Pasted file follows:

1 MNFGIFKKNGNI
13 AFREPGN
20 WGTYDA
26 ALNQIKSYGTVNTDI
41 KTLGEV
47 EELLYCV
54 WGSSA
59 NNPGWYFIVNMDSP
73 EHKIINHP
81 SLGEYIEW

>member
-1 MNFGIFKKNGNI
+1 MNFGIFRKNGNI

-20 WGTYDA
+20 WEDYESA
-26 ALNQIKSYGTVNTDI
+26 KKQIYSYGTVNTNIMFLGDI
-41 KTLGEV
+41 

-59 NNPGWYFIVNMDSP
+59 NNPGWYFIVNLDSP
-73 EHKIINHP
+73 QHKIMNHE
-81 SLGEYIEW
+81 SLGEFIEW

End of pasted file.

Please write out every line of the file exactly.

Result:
1 MNFGIFKKNGNI
13 AFREPGN
20 WGTYDA
26 ALNQIKSYGTVNTDI
41 KTLGEV
47 EELLYCV
54 WGSSA
59 NNPGWYFIVNMDSP
73 EHKIINHP
81 SLGEYIEW

>member
-1 MNFGIFKKNGNI
+1 MNFGIFRKNGNI

-20 WGTYDA
+20 WEDYESA
-26 ALNQIKSYGTVNTDI
+26 KKQIYSYGTVNTNIMFLGDI
-41 KTLGEV
+41 

-59 NNPGWYFIVNMDSP
+59 NNPGWYFIVNLDSP
-73 EHKIINHP
+73 QHKIMNHE
-81 SLGEYIEW
+81 SLGEFIEW